One Way to Really Disrespect Your Adult Child – and How to Avoid It
I recently ran across this article in The Atlantic, and wished I could have reached out to the mom writing it. I’m giving her the benefit of the doubt, here, but from where I’m sitting it sure looks like she’s disrespecting the son in question – and isn’t even aware that’s what she’s doing.
In this article, an estranged mom asks Dear Therapist why her married, adult son never talks to her or spends time with her. On the surface, it sounds like a painful situation: loving mom and grandmother denied connection and conversation with her son.
But when you compare her description of the situation, and how she’s responding to it, to the suggestions in the Nine Tips Guide, it becomes clear there are some things this mom needs to change, if she truly wants to reconnect with her son.
The main issue I see in her letter, really, is she’s not listening to him. And not listening? Well, that can create a ton of problems for the parents of adults.
When the mom says “My son has always felt that my daughter got more than he did when they were growing up. However, this is not the case” – this tells me she is missing the point. It doesn’t matter if she feels she did a ton for her son. He feels she didn’t. That’s the point.
She’s pretty clear she sees his views as easily dismissed, since she remembers things differently than he does. But ignoring his views in favor of her own memories is a great way to send her son the message, “I don’t care what you think – and anyway, you’re wrong. My memories are the correct memories.”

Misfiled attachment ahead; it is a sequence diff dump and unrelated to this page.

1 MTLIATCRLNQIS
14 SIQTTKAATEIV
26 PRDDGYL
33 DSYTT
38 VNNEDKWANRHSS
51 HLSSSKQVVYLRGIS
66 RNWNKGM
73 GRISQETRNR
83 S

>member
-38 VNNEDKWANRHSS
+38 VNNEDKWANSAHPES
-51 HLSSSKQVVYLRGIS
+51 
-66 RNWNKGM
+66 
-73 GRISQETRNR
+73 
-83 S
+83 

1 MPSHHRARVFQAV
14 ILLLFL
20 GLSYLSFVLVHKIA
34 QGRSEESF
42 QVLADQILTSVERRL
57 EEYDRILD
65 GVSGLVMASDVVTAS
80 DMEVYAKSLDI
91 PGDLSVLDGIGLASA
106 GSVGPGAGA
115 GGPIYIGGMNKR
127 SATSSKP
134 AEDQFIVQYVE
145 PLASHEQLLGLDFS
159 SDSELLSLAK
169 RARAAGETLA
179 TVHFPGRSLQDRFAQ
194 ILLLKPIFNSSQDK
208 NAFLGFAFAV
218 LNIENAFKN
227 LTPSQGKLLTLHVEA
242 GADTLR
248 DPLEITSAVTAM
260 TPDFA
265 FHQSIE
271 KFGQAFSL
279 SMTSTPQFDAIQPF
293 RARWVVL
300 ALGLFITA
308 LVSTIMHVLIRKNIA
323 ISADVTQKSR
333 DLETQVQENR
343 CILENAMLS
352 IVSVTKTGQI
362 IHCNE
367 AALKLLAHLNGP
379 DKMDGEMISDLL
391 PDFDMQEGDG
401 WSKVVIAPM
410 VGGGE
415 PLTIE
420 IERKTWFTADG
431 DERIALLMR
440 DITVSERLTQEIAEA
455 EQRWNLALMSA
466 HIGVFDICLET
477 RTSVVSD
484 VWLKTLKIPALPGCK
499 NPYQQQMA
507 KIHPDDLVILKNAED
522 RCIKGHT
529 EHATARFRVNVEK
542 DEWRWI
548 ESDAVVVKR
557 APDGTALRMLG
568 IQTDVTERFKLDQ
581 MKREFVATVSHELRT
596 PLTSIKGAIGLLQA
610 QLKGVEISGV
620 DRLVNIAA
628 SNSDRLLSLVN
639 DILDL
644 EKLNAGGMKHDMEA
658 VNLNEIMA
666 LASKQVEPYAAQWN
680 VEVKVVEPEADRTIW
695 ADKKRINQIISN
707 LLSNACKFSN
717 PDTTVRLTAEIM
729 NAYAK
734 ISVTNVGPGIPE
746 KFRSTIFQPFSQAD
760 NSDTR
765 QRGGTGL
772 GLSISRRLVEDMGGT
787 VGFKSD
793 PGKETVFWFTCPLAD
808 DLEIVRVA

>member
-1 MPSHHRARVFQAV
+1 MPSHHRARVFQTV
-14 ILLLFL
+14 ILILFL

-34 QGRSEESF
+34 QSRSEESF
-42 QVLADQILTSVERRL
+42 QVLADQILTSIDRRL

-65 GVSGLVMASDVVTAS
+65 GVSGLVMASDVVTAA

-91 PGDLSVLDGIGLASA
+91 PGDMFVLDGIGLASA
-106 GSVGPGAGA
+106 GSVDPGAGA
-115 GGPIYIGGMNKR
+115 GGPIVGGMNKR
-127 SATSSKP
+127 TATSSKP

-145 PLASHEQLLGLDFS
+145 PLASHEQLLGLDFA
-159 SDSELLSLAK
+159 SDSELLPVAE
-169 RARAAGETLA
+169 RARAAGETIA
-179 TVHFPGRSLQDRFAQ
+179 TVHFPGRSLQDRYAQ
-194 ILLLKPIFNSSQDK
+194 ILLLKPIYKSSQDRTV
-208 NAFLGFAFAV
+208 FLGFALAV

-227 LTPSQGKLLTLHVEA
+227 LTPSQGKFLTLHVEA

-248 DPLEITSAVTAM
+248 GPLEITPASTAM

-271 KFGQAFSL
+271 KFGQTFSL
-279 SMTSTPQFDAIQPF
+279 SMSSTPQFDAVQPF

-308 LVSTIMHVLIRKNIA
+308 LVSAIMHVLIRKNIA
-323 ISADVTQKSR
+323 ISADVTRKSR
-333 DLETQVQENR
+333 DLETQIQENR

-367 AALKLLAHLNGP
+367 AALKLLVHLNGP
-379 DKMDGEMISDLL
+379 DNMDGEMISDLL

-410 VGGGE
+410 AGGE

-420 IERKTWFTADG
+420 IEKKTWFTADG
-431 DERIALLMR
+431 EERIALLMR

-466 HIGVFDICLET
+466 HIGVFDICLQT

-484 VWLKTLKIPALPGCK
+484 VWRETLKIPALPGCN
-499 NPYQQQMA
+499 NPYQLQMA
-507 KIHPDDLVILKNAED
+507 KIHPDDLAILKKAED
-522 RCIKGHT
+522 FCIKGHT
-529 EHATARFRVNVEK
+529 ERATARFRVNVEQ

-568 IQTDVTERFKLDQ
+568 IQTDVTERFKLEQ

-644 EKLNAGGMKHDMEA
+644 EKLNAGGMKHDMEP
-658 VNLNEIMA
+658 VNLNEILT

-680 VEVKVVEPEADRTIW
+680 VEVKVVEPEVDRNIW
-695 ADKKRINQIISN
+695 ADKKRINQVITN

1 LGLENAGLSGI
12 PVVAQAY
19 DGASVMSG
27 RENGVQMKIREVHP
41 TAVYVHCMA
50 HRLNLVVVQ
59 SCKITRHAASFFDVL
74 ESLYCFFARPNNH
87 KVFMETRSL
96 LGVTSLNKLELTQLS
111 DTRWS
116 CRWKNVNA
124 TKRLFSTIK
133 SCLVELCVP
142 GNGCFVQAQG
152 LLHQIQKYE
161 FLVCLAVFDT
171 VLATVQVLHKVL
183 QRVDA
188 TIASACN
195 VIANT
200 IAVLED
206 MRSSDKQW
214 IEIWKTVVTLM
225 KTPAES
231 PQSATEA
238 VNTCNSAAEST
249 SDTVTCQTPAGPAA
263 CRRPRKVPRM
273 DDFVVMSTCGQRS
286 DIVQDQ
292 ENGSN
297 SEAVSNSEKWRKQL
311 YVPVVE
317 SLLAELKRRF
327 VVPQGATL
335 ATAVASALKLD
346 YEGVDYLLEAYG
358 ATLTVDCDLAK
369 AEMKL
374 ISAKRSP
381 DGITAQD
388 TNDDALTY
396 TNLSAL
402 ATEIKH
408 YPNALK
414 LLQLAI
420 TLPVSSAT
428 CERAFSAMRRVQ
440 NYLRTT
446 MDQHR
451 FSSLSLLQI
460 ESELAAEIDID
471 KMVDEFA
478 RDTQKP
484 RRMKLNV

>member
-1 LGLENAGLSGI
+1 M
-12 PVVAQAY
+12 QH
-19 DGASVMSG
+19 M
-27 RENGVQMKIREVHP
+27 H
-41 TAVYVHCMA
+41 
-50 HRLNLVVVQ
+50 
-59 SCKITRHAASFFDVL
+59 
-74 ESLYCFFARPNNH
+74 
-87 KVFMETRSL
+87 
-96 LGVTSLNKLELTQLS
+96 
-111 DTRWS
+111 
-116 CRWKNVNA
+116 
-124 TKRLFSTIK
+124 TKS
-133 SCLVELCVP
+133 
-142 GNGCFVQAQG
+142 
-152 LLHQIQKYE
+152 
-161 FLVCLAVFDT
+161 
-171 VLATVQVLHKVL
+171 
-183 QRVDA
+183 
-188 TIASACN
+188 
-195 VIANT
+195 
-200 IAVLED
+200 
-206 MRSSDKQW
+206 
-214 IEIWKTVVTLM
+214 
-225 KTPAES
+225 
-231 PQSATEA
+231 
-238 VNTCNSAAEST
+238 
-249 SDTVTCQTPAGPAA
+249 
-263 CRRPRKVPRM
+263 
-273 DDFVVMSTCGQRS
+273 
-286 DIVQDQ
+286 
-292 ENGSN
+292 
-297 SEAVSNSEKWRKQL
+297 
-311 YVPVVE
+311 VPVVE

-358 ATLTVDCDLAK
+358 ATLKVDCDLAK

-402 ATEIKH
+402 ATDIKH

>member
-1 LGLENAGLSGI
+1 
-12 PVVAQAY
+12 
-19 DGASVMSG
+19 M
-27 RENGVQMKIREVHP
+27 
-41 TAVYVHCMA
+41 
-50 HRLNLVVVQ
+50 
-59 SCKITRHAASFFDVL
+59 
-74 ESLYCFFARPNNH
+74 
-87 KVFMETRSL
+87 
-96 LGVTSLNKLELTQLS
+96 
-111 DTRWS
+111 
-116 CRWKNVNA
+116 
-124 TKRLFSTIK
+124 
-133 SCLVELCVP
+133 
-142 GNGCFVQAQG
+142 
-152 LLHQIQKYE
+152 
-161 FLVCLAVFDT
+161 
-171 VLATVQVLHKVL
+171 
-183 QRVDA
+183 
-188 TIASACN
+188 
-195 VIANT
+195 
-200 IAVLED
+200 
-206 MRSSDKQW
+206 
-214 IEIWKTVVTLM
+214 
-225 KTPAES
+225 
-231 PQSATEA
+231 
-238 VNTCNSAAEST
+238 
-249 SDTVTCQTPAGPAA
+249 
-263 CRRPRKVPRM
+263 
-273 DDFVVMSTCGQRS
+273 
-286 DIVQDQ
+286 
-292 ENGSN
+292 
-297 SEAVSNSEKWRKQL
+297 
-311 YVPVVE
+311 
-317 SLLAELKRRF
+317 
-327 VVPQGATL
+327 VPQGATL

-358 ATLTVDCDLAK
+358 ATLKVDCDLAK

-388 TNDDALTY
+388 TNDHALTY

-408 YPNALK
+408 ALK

Hmm. Think about how you’d feel if someone kept telling you your memories of something that happened to you were incorrect, or just your imagination. Insulting, yeah? Maybe even… disrespected, right? Would you want to spend time with that person, or talk to them, if they kept insisting you are incorrect or imagining things?
And given that this is what she’s doing, is it any wonder her son avoids her and won’t spend time with her?
My question to this mom would be, “Do you want control over your relationship with your son, or do you want connection with him? Because rejecting what he’s telling you instead of listening – trying to control what he thinks and what he says – is a great way to break connection.”
If this mom came to me, I’d advise her to listen, and not argue with her son. I’d advise her to take his perspective, and see things from his point of view. And I’d advise her to not get defensive or reject his interpretation of things. I’d advise her to accept that his view of the situation is as valid as hers.
As hard as it might be, her son’s interpretation of things will not change, especially if she keeps insisting his views are incorrect.
Yes, it’s hard to hear from our adult children that we weren’t the wonderful parents we thought we were, or hoped we’d be. It’s hard to accept their view of actions we thought were loving, or kind, or parental responsibility.
But this mom is at a fork in the road. One side of the fork is labeled “Control,” and the other side is labeled “Connect.” She’s choosing the control road, and that’s the main thing that’s destroying her connection to her son – because when a parent tries to control an adult child, that’s disrespectful in the extreme.
What advice would you give this mom? Feel free to leave a comment below!